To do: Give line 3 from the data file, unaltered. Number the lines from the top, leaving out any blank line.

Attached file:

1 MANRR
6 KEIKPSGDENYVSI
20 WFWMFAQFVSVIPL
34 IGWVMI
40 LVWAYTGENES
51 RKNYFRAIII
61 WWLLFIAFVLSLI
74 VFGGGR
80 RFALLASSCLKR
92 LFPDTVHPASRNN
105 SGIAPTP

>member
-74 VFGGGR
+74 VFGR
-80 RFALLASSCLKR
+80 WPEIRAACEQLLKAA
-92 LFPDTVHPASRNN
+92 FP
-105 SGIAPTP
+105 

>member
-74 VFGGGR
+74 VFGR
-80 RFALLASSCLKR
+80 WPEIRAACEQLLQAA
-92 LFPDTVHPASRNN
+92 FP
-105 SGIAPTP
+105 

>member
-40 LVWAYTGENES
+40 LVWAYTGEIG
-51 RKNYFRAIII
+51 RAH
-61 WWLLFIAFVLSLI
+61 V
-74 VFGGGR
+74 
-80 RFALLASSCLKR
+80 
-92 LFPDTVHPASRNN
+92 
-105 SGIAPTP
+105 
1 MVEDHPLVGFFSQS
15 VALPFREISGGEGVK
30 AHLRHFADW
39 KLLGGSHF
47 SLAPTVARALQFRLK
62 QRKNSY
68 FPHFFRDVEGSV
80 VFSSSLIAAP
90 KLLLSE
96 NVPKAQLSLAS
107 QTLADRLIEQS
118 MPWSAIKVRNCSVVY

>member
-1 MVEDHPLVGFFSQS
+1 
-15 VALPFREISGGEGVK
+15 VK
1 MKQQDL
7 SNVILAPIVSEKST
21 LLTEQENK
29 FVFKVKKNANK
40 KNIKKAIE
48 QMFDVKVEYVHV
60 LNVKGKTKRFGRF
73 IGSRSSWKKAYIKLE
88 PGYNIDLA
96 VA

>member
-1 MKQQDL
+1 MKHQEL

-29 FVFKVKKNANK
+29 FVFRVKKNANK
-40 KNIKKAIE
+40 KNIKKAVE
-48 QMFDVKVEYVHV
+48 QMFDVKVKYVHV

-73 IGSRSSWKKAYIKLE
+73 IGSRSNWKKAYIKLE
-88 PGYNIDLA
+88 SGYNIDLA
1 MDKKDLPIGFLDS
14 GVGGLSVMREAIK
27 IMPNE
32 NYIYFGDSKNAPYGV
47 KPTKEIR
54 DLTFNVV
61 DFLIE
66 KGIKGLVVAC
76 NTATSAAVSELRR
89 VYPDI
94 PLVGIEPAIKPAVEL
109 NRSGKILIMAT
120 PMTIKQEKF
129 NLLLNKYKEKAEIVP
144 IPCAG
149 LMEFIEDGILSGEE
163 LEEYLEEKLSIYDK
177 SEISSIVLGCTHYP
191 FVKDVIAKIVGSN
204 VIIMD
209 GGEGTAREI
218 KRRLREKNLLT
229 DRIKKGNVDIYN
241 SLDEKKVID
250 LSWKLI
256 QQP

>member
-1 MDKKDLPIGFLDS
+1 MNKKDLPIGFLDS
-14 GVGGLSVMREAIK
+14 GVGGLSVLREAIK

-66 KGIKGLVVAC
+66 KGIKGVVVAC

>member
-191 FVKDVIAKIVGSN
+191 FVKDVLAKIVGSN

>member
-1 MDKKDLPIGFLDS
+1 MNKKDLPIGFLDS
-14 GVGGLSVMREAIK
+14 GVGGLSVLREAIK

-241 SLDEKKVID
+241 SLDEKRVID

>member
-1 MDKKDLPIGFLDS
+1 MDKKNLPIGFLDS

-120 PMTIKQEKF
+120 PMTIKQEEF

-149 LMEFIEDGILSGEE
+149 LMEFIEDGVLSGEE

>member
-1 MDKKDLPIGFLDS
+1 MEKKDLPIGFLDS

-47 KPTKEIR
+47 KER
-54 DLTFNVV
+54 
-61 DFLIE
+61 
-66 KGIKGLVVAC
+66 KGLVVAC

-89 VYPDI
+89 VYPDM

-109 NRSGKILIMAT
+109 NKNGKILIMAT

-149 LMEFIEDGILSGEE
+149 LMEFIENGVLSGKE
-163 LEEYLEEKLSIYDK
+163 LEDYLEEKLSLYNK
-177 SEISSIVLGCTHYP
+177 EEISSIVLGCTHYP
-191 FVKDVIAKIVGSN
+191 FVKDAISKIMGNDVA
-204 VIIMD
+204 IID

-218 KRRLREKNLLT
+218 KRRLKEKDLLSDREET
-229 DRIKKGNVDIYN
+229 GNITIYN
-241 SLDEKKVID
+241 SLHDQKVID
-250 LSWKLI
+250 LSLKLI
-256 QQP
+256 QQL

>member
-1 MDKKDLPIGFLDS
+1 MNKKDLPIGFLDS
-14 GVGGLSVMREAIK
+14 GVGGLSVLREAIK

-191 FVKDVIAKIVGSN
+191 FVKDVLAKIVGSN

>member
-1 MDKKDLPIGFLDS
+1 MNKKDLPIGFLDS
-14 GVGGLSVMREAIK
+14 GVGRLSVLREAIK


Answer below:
20 WFWMFAQFVSVIPL